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Germany cycling sports director Patrick Moster has been sent home after shouting out racist remarks during the men's road time trial at the Tokyo Olympics. He apologized after television cameras picked up his comments.
German cycling sporting director Patrick Moster shouted racist remarks during the cycling time trial
Germany's Olympic Federation (DOSB) has sent cycling sports director Patrick Moster home over his racist comments during Wednesday's cycling time trial.
Moster, 54, was caught on camera screaming racist remarks as Germany's Nikias Arndt was chasing down two African cyclists during the event. The cycling coach later apologized for the comments, saying he was caught "in the heat of the moment."
The DOSB said that though Moster's apology was sincere, he "violated Olympic values" with the comment.
"Fair play, respect and tolerance are not negotiable for Team Germany," the DOSB said in a statement.
As Arndt chased down his opponents during the men's road time trial, Moster was shouting out words of encouragement. Yet his encouragement turned unsavory as he screamed, "Get the camel drivers!" multiple times.
Arndt was attempting to make ground on Algeria's Azzedine Lagab and Eritrea's Amanuel Ghebreigzabhier.
The vision and audio were broadcast on live television, with ARD commentator Florian Nass left gobsmacked as he reacted: "If I've really understood what he was shouting, that was totally wrong."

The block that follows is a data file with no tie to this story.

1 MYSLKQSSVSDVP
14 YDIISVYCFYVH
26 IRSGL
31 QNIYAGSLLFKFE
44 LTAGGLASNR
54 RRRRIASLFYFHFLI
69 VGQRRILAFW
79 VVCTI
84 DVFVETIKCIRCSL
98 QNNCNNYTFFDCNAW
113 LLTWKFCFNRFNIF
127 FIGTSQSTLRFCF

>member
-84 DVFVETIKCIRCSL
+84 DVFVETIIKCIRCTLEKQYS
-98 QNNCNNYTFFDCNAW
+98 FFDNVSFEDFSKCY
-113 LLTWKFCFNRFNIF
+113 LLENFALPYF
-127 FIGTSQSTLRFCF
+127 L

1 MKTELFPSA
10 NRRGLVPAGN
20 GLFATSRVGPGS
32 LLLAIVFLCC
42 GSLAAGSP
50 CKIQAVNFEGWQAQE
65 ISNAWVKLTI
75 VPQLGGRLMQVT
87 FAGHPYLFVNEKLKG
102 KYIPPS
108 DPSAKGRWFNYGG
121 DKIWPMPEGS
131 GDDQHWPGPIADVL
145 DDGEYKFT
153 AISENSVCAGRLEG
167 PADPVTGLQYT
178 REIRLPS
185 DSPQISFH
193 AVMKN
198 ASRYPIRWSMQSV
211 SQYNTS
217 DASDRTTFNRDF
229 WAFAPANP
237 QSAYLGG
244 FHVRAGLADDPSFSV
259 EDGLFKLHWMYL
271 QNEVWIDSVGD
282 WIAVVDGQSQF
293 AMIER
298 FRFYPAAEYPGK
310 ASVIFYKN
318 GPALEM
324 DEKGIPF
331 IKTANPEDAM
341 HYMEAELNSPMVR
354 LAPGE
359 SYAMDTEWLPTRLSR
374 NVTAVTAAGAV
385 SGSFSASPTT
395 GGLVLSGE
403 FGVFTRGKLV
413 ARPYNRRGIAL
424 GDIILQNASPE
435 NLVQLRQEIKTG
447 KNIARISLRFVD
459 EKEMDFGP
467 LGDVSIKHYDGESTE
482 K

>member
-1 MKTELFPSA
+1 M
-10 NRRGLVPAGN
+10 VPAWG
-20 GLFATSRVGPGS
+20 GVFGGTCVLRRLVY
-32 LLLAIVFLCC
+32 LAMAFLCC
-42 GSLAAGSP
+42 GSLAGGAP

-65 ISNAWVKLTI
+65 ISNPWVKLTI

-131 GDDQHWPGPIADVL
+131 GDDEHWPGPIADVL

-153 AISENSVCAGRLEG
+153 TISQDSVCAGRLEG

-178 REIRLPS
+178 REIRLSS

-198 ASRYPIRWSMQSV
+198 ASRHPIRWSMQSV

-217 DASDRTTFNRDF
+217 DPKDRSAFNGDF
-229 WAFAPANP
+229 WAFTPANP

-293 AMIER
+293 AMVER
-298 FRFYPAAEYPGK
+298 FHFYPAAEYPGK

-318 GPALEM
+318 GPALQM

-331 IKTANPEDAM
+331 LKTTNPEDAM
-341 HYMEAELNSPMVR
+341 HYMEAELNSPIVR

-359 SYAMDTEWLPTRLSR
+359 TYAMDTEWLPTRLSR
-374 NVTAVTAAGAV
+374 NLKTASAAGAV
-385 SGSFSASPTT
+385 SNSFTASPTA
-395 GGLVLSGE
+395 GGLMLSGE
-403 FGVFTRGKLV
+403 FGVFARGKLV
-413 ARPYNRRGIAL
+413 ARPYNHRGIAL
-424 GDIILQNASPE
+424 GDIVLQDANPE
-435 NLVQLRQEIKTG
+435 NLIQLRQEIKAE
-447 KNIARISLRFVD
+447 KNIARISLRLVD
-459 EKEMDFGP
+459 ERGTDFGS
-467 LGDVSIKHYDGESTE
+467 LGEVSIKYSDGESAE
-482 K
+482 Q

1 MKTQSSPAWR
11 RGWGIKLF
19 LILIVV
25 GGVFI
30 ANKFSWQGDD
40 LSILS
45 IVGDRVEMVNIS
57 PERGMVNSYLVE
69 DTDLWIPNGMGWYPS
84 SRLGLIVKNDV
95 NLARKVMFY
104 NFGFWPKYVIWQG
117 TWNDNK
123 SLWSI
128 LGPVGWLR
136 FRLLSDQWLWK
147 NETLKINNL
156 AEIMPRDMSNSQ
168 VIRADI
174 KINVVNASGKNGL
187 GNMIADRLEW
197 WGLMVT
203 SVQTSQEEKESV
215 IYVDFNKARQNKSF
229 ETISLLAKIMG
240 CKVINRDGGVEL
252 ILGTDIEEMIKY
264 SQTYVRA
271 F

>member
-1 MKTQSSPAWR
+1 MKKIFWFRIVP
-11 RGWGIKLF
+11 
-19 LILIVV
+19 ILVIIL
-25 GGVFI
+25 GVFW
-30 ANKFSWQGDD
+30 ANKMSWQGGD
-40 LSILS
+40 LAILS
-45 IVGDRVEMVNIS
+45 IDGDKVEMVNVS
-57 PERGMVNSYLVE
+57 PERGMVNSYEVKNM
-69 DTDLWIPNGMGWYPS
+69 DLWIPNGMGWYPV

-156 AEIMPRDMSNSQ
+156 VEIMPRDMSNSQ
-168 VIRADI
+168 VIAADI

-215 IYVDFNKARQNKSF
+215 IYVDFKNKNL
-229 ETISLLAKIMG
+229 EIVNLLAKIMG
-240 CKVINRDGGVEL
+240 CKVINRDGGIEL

"Words fail me," Nass added. "Something like that has no place in sport."
Moster, sporting director of the German cycling federation (BDR), has since been forced to apologize.
"In the heat of the moment and with the overall burden that we have here at the moment, my choice of words was not appropriate," he told German news agency DPA.
"I am extremely sorry and can only offer my sincere apologies. I didn't want to offend anyone."
BDR President Rudolf Scharping said the comments were "unacceptable," while German Olympic Sports Confederation (DOSB) president Alfons Hörmann said the organization stood for "respect, fair play and tolerance."
Arndt, who finished 19th in the time trial, distanced himself from the comments via social media, saying he was "appalled" by the incident.
"Such words are not acceptable," he wrote.
"The Olympics and cycling stand for tolerance, respect and fairness. I represent these values 100% and take my hat off to all the great athletes who have come from all over the world here in Tokyo."
jcs/dv (AP, Reuters, SID)